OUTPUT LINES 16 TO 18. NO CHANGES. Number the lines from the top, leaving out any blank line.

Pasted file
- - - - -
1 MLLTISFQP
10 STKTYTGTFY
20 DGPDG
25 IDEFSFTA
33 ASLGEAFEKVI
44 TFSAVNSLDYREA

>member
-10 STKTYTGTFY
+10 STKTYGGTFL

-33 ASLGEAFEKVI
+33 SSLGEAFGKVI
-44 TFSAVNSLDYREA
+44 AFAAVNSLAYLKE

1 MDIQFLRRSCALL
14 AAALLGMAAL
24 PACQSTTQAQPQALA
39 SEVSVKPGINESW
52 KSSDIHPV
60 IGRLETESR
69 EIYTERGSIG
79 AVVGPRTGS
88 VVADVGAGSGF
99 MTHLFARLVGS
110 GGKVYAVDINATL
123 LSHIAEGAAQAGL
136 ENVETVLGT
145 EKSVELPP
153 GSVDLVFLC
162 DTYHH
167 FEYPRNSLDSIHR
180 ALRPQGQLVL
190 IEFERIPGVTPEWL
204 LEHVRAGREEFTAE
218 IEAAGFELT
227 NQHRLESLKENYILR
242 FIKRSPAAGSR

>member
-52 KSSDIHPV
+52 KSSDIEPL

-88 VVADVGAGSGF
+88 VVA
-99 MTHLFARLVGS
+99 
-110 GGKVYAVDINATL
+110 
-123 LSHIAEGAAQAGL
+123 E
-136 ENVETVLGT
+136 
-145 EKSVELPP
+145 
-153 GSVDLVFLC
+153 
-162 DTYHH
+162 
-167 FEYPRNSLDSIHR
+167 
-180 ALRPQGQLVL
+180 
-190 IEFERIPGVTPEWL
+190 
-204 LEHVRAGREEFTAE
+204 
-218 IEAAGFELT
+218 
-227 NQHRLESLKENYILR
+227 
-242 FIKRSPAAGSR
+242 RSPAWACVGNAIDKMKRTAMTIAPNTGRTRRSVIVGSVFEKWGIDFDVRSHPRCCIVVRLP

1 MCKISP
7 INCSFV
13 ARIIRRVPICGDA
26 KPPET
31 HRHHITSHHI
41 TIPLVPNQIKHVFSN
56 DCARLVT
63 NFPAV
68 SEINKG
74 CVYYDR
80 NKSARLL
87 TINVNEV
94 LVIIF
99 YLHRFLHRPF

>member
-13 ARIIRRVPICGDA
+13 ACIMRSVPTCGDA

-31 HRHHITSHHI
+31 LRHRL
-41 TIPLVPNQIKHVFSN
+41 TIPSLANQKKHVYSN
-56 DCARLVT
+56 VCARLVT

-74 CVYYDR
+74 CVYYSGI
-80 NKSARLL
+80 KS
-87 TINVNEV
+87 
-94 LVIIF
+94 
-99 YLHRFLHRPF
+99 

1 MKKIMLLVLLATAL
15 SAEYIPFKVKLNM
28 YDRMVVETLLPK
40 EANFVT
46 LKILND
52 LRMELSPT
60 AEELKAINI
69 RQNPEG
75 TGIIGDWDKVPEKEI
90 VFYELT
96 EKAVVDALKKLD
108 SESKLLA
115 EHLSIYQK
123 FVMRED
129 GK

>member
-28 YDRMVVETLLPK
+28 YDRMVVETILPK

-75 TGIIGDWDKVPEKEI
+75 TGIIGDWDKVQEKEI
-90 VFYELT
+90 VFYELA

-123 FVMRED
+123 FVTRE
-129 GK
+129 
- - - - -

24 PACQSTTQAQPQALA
39 SEVSVKPGINESW
52 KSSDIHPV